The 3 way split decoy spread is the same as the split decoy spread we discussed above but this time we are putting an additional 6 decoys right in-front of where we, the duck hunter, are setting up.
Open Circle Decoy Spread
The open circle decoy spread is ideal for light wind days or even tighter spaces such as small rivers or ponds. The goal here is to align you're decoys on the edge of the target landing zone, spread around in a large circle. The side opposite of where you setup your duck blind should have a 10 yard opening which invites incoming ducks to land in the open "target zone".
Mixing 1-3 decoys in the center of the target zone can be more inviting. Ideally you want 1 drake and 1-2 hens in the center.
The open circle decoy spread is more inviting to smaller flocks or even one-off ducks traveling overhead. In tight spaces, this spread can be accomplished with 12 decoys, but in more open water scenarios we recommend at least 24-36 decoys. In most universal applications, we recommend abiding by the figure above for the minimums in terms of how many decoys should be spread where.
Types of Decoy Spreads for Highly Pressured Ducks
As the duck hunting season progresses, ducks become more educated and your decoy spread has to adjust accordingly to bring in more gun shy ducks.
J Hook "Fish Hook" Decoy Spread
There are two types of J-hook or "fish hook" decoy spreads. They vary depending on the wind direction: cross wind or wind at your back.
Wind at Back
The J hook decoy spread is ideal for ducks that are a little wary to the conventional spreads most duck hunters deploy. If you have a cross wind, you want to string your decoys out along the bank. As the decoys stray away from your target landing zone, you should lessen the density of decoys. Close to the blind / target landing zone should have the most dense amount of decoys.
Gapped J Hook "Fish Hook" Decoy Spread
The gapped J hook decoy spread is geared towards blind-shy diving-type ducks that have been heavily pressured throughout duck season. This decoy formation is best setup on a cross wind, with your target landing zone being from the shoreline to 30-40 yards off the shoreline. This decoy spread is predominately accomplished on large, open waters.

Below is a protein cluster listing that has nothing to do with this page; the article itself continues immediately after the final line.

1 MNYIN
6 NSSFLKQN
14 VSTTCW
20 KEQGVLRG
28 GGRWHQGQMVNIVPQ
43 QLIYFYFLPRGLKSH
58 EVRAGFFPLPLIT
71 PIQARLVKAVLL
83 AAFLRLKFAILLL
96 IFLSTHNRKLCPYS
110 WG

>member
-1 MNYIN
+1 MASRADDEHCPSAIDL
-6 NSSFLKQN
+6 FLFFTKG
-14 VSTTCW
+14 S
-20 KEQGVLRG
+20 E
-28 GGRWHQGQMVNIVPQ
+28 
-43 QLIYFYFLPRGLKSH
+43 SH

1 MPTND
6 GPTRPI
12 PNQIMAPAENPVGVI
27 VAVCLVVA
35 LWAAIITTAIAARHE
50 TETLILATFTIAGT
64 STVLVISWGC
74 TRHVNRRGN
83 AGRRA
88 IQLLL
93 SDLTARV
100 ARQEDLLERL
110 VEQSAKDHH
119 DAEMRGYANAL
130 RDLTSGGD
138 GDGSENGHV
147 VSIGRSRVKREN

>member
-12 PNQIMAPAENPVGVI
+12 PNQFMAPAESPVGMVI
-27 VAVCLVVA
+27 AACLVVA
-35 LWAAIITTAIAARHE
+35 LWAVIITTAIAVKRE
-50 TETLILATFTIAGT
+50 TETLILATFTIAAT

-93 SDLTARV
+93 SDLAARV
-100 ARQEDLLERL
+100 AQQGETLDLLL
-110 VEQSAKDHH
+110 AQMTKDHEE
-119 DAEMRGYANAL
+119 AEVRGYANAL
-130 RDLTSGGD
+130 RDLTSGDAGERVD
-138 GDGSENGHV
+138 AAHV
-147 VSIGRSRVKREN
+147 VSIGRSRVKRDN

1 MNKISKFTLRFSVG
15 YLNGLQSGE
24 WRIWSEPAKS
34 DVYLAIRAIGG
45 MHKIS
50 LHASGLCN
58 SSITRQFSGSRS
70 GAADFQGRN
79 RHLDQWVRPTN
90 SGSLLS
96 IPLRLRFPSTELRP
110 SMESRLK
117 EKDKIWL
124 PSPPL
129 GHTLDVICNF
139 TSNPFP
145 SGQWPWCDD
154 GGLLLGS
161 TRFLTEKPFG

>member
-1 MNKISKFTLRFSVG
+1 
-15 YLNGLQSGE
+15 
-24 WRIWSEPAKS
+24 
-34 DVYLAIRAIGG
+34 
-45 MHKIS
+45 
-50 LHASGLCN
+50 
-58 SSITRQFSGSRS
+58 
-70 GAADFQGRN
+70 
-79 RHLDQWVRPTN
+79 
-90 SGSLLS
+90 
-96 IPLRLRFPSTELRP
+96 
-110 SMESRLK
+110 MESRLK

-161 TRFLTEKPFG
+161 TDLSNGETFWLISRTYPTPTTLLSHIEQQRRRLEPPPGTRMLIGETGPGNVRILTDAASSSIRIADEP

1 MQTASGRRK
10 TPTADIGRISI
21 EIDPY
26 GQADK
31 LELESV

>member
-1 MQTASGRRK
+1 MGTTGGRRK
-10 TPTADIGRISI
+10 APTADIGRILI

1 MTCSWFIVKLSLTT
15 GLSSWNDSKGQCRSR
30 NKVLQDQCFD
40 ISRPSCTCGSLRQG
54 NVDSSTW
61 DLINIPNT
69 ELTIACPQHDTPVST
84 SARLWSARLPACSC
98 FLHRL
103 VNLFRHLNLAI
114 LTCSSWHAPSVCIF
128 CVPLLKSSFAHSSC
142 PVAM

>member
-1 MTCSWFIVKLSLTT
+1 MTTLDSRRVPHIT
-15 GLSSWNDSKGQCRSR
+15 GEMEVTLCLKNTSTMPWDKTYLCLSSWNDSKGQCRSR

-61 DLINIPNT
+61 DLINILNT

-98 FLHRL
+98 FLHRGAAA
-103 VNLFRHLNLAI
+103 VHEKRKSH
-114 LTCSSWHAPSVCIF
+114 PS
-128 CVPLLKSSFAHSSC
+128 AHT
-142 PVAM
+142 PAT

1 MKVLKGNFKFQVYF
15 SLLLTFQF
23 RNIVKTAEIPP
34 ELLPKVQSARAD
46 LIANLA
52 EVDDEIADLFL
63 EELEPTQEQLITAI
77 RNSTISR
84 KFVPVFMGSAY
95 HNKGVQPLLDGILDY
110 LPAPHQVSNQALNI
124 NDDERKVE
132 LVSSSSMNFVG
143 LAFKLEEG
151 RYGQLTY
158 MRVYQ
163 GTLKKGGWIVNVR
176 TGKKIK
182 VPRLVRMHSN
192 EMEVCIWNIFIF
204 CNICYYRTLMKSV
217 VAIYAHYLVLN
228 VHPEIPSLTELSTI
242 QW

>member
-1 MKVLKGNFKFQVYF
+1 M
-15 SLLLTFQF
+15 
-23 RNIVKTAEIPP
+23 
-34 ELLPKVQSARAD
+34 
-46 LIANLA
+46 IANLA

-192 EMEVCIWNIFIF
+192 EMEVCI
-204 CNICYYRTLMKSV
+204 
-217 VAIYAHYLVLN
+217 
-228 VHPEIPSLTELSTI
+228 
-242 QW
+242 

The theory behind this formation is that the bulk of the ducks are surrounding the blind, eliminating the likelihood ducks land close by and are triggered by seeing the blind. The remainder of the duck decoys are in a straight line heading offshore at roughly a 30 degree angle. You can accomplish the straight line and even 4-5 ft spacing between decoys with trotline rigs. The length of the line should be as long as possible with however many decoys you have, but 40 yards is a good minimum length. You can go as long as 100 yards if you have the decoys to support that.
This spread requires the most decoys out of all the spreads. We recommend having at least 4 dozens decoys to properly accomplish this spread.
Passing ducks will locate the end of the straight line of decoys, fly along it until they see the group of decoys gathered, and then land short of the decoy group.
This formation works for shy ducks because you are still controlling where they should land, but you aren't allowing them to get too close to your blind to risk alerting them.
The Wary Duck Side Decoy Spread
Similar to the wary duck split decoy spread, but this time we are positioning ourselves up wind of the decoys. Due to how pressured ducks are, they might come down to see the decoys but never land. The goal here is to be quick on the gun and get them on the way down knowing they aren't here to stay.
We recommend this setup in areas that are heavily pressured from duck hunters on a daily basis.
The Wary Duck Split Decoy Spread
The difference in this split decoy spread and the one we discussed earlier is you are spacing the decoys further away from you. As ducks become more heavily pressured, they grow wary of decoy spreads and are less likely to directly approach them and let within them. However, they are still attracted to them.
The goal is to setup and predict where the ducks are going to fly as they "check out" the decoy spread. They will come down into the wind, and prefer to land a decent distance away from the existing spread, and may only give you a split second of an opportunity for a shot.